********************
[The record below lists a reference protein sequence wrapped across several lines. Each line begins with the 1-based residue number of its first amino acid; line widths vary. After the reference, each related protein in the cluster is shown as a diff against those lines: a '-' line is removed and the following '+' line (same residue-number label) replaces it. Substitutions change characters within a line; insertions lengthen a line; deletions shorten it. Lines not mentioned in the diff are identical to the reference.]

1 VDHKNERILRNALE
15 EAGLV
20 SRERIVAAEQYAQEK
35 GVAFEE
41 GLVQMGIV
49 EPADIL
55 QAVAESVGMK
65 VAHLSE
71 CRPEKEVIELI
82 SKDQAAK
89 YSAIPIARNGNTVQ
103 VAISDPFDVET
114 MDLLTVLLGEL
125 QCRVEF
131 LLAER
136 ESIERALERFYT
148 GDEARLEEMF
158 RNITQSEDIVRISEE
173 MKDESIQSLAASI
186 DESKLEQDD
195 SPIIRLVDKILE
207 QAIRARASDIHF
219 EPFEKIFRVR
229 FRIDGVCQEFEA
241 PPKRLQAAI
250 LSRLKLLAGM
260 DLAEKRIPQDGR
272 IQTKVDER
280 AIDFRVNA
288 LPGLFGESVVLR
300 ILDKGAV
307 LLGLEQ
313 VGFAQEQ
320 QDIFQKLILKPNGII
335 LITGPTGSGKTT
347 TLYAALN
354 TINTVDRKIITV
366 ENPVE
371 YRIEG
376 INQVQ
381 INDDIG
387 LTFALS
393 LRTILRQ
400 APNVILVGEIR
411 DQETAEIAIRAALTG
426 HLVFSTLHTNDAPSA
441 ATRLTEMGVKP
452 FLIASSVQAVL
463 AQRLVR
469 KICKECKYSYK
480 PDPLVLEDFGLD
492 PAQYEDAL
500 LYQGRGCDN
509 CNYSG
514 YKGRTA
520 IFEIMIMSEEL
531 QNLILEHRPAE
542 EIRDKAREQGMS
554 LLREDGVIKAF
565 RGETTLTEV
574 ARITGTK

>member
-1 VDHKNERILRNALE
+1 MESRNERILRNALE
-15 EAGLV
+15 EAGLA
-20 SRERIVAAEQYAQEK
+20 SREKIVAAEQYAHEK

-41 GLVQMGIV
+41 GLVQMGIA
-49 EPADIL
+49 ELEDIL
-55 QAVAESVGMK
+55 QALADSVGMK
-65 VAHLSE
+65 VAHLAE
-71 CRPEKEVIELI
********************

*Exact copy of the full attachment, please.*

[The record below lists a reference protein sequence wrapped across several lines. Each line begins with the 1-based residue number of its first amino acid; line widths vary. After the reference, each related protein in the cluster is shown as a diff against those lines: a '-' line is removed and the following '+' line (same residue-number label) replaces it. Substitutions change characters within a line; insertions lengthen a line; deletions shorten it. Lines not mentioned in the diff are identical to the reference.]

1 VDHKNERILRNALE
15 EAGLV
20 SRERIVAAEQYAQEK
35 GVAFEE
41 GLVQMGIV
49 EPADIL
55 QAVAESVGMK
65 VAHLSE
71 CRPEKEVIELI
82 SKDQAAK
89 YSAIPIARNGNTVQ
103 VAISDPFDVET
114 MDLLTVLLGEL
125 QCRVEF
131 LLAER
136 ESIERALERFYT
148 GDEARLEEMF
158 RNITQSEDIVRISEE
173 MKDESIQSLAASI
186 DESKLEQDD
195 SPIIRLVDKILE
207 QAIRARASDIHF
219 EPFEKIFRVR
229 FRIDGVCQEFEA
241 PPKRLQAAI
250 LSRLKLLAGM
260 DLAEKRIPQDGR
272 IQTKVDER
280 AIDFRVNA
288 LPGLFGESVVLR
300 ILDKGAV
307 LLGLEQ
313 VGFAQEQ
320 QDIFQKLILKPNGII
335 LITGPTGSGKTT
347 TLYAALN
354 TINTVDRKIITV
366 ENPVE
371 YRIEG
376 INQVQ
381 INDDIG
387 LTFALS
393 LRTILRQ
400 APNVILVGEIR
411 DQETAEIAIRAALTG
426 HLVFSTLHTNDAPSA
441 ATRLTEMGVKP
452 FLIASSVQAVL
463 AQRLVR
469 KICKECKYSYK
480 PDPLVLEDFGLD
492 PAQYEDAL
500 LYQGRGCDN
509 CNYSG
514 YKGRTA
520 IFEIMIMSEEL
531 QNLILEHRPAE
542 EIRDKAREQGMS
554 LLREDGVIKAF
565 RGETTLTEV
574 ARITGTK

>member
-1 VDHKNERILRNALE
+1 MESRNERILRNALE
-15 EAGLV
+15 EAGLA
-20 SRERIVAAEQYAQEK
+20 SREKIVAAEQYAHEK

-41 GLVQMGIV
+41 GLVQMGIA
-49 EPADIL
+49 ELEDIL
-55 QAVAESVGMK
+55 QALADSVGMK
-65 VAHLSE
+65 VAHLAE
-71 CRPEKEVIELI